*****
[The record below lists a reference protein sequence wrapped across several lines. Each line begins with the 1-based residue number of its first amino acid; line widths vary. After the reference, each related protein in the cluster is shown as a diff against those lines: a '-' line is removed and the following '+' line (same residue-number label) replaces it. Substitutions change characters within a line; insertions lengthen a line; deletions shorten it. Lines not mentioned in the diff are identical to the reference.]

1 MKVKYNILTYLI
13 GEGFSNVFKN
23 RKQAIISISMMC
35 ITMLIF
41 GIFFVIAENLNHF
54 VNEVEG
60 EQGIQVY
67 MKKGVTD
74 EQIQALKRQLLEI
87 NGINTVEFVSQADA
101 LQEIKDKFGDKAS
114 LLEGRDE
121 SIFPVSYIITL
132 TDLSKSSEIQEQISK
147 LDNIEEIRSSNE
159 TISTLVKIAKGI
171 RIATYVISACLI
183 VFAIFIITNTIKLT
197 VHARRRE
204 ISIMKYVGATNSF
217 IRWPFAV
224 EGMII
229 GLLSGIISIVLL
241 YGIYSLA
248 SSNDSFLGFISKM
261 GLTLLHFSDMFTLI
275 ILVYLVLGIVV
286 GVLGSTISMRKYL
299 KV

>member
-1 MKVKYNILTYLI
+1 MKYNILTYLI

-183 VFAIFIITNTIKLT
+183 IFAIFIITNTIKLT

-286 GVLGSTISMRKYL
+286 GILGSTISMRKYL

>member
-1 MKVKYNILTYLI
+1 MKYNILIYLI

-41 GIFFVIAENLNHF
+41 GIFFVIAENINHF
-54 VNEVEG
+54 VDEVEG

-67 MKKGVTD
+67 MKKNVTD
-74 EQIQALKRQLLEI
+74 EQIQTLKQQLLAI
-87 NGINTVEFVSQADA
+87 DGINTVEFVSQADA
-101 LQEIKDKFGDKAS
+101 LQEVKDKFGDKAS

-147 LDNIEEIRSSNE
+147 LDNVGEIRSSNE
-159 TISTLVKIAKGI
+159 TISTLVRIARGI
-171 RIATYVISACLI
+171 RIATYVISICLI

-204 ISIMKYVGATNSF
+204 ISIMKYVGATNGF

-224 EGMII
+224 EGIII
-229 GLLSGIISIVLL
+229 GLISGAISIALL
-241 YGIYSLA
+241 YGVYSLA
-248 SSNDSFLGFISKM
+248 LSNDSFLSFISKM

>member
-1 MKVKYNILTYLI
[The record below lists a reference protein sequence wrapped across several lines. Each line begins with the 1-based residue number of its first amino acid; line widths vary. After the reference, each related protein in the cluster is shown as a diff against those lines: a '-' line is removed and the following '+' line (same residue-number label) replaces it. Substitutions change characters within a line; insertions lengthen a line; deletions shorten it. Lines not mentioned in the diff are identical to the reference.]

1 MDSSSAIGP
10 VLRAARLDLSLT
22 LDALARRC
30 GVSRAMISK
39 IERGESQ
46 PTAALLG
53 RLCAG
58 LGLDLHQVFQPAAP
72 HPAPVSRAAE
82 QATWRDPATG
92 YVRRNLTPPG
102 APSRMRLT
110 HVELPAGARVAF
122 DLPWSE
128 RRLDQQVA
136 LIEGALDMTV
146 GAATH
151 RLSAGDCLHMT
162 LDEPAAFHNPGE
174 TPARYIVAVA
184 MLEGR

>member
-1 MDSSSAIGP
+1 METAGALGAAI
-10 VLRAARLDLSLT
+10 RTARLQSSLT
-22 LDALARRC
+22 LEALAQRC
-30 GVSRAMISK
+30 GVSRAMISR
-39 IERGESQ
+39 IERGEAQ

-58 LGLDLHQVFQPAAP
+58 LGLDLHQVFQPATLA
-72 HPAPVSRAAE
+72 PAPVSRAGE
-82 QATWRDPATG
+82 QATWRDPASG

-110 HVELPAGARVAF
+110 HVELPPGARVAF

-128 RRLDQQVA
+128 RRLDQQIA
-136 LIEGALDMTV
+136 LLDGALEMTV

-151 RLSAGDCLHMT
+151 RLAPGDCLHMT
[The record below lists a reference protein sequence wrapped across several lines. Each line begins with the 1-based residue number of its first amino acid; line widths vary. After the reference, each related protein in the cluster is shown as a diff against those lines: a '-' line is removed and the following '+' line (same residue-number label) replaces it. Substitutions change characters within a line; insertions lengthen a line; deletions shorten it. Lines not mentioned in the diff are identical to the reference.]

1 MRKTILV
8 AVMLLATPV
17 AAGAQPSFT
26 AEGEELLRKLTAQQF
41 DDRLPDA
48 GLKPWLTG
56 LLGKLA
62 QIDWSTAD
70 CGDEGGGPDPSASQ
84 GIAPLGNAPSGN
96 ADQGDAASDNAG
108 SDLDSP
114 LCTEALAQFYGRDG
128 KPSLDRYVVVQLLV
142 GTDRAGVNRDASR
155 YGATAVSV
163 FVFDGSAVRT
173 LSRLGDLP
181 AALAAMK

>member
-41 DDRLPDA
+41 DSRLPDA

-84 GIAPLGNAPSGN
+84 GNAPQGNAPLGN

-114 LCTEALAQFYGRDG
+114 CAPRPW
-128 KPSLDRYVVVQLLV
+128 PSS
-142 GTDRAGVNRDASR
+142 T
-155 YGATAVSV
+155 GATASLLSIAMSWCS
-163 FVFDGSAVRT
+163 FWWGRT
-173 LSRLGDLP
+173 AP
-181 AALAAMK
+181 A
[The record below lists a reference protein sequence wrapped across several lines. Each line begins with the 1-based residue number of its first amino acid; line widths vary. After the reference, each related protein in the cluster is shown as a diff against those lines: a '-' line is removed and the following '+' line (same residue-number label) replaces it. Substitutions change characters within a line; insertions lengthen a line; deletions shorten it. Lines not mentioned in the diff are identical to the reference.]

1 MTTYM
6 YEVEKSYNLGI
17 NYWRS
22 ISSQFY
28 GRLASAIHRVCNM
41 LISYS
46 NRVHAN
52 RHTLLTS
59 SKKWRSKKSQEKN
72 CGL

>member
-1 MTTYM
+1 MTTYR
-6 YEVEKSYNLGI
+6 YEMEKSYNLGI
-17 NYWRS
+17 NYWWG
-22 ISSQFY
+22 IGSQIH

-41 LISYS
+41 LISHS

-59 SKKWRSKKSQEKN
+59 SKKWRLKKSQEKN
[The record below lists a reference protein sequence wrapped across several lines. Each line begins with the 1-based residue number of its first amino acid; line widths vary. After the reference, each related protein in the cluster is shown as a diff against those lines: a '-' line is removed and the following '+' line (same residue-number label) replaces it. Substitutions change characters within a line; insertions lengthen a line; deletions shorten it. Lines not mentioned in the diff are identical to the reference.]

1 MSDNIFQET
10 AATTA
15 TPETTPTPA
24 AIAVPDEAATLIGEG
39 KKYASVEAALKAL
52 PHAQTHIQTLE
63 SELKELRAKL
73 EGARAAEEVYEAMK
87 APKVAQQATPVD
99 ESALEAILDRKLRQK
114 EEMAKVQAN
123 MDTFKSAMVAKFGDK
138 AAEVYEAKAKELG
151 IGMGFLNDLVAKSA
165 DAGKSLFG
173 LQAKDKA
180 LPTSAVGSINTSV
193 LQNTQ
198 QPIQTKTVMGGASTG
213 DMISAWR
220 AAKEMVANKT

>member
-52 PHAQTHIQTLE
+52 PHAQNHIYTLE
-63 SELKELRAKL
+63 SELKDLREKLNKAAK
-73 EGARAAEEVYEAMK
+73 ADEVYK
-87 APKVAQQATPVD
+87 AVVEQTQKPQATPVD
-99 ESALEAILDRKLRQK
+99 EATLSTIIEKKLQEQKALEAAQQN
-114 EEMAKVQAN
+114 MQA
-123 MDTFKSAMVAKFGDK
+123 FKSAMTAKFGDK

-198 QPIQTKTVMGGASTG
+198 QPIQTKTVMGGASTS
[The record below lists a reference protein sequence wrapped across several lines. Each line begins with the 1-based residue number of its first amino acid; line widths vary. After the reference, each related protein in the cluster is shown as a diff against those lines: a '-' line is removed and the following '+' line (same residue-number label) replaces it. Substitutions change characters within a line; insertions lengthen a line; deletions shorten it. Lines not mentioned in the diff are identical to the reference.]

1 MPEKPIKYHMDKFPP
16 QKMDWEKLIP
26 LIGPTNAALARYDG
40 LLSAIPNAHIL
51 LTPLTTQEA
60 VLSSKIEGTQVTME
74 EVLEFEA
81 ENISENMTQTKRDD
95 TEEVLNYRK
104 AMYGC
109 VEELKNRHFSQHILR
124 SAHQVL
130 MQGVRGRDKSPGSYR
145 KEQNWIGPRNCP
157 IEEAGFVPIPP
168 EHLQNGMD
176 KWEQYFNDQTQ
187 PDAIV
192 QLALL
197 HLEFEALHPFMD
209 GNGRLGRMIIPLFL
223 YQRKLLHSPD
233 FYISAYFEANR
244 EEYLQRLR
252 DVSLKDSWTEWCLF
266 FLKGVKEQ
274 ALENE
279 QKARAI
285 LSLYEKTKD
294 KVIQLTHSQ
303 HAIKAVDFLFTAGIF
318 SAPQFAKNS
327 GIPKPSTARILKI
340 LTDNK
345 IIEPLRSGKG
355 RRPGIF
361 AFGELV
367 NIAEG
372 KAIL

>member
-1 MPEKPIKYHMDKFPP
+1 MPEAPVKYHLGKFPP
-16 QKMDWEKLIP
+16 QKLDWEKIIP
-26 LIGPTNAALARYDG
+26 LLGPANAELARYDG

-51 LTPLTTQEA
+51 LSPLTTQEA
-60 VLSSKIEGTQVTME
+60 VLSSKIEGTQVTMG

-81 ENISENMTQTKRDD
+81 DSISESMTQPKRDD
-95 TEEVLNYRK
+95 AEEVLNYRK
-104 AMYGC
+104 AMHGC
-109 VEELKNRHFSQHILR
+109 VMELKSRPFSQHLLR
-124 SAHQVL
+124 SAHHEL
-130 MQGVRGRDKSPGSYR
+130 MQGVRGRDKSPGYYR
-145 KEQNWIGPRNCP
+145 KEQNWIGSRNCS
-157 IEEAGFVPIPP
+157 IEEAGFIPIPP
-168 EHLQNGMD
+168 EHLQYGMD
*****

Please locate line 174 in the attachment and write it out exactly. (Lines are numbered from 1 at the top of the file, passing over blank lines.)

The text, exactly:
+17 NYWWG